When Canice joined Headliners in February 2020, he didn’t know that the world was about to get hit by a pandemic and that a month later, the country would enter a lockdown.

At the time, he was finishing secondary school and simply looking for more social interaction.

“It was my mother’s idea that I joined Headliners. I think she heard about the organisation through their Facebook page, and I knew that Adam – who lives across the street – was part of the group.

“I didn’t really know anything about Headliners, just that they had to do with media and newspapers. But I like to keep myself occupied, I do join clubs when I can. So when my mother told me about Headliners I thought, why not join? It sounded interesting and it would get me out of the house. I would meet new people and hopefully make friends.”

Alas, neither Canice nor anyone else in Headliners expected that within weeks, getting out of the house wouldn’t really be an option anymore.


Headliners encourages you to express your creative side: they support you and will encourage you to publish your material and above all, they allow you to express yourself.

When the first lockdown occurred, Headliners (UK) like many organisations had to close their office and start working from home. The transition period was as difficult for the staff as it was for the young people. Parts of what the organisation had to offer couldn’t be achieved anymore and still now, months later, some forms of media that are usually a signature for Headliners cannot be delivered.

But throughout their weekly online meetings, the young people of Headliners worked on developing other journalistic forms. 

“Unfortunately, I joined Headliners just before the pandemic and I feel like I’ve been missing out on many things so far because of the situation. Filming and going out as a crew for example was made impossible. But I feel more confident in engaging with people and asking questions. Working on a podcast was a really good idea and I look forward to doing this sort of work again.”

Canice said that the online sessions also helped with the general loneliness brought by the situation.

“Headliners has saved me from the boredom of the pandemic. It has given me something to look forward to every week, even if it’s just gathering for a chat for an hour. I enjoy my family but after months of being locked down together you really do enjoy having a chat with someone else.”

When asked if Headliners has had an impact on him despite the format being different, and how he globally feels these days, Canice replied:

“I do feel a bit more grown-up now I must say, I supposed that’s time for you. I also feel more relaxed and I feel glad to be part of Headliners. I really enjoy myself there.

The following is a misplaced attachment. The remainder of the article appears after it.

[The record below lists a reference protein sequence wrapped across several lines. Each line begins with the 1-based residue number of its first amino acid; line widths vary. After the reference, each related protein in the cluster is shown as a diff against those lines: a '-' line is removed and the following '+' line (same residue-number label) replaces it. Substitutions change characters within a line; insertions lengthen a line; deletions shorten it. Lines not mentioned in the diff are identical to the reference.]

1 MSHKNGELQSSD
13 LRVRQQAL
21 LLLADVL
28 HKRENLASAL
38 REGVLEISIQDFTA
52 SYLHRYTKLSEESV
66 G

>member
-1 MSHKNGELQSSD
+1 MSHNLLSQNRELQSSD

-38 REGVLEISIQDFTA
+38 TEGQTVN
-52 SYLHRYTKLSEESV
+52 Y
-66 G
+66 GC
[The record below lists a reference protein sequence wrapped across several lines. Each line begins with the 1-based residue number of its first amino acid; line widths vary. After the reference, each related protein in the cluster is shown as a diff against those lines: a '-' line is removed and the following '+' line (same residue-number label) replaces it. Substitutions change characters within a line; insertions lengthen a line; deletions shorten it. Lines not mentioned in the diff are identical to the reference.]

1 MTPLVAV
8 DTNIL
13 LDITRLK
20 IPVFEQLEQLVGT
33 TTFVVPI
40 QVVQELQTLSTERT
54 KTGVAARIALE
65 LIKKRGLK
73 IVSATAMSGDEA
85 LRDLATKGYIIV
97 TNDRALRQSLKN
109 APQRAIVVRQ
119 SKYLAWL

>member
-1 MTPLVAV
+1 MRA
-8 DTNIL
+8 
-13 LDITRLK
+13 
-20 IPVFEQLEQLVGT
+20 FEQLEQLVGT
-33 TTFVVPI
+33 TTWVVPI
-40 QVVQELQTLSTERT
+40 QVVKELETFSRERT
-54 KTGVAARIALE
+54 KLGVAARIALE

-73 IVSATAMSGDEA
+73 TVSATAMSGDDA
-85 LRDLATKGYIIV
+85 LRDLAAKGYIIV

“I love the fact that Headliners encourages you to express your creative side: whether it is writing, podcasting, creating videos – they support you and will encourage you to publish your material and above all, they allow you to express yourself.”



In the late summer, Headliners conducted an online creative writing masterclass with emerging author Louise Nealon, which Canice attended alongside other members of the Belfast and Derry bureaux.

“I’ve really benefited from the masterclass and it’s helped my writing” Canice said, “the classes were excellent. I always had a little bit of a passion for writing, but mostly I was just getting ideas in my head without doing much about them. So far I had never gotten the motivation to actually put down words on a page. But this just took off after the masterclass.

“The way Louise taught us to look at movies about writers and observe the way they go about the writing process, and to get inspiration from them was great.”

At the end of the masterclass, Canice decided to submit one of his short stories, Breaking Routine to a competition. With the help of Louise, he entered the story in the Children of Lockdown writing award. 

“The criterium for a story to be considered was simply to write about lockdown. I had an idea, something a little futuristic and dystopian. I thought ‘maybe this Covid thing will end well, and maybe it will end terribly badly. What if the lockdown became a permanent state and nobody dared going out even to do the most basic things?’ It just built from there. I knew what I wanted, how it started, how it ended, and what came in the middle. I just needed to write it.”

The staff at Headliners were delighted when they got word that Canice’s story had been found to be the joint winner by Belfast author Paul McVeigh. 

“I hoped to win it of course. I occasionally get lucky, but when you’re writing it’s not much to do with luck. You do your best and then can only hope. I thought coming second or third would be nice. I’m glad I got first.”

Encouraged to keep writing by Paul McVeigh in an online session with the author, Canice has decided to start working on his first novel. He also said he looks forward to coming back to Headliners’ office after the lockdown.

Canice Cusack is a member of the Headliners Foyle Bureau. If you want to know more about the Children of the Lockdown Award, or read his short story Breaking Routine, just click on the links. Canice has also been involved in the production of a series of podcast created by the Bureau. Listen to The Lockdown Before Christmas.

Thank you to The National Lottery Community Fund for helping us give young people like Canice a voice and for making these stories possible.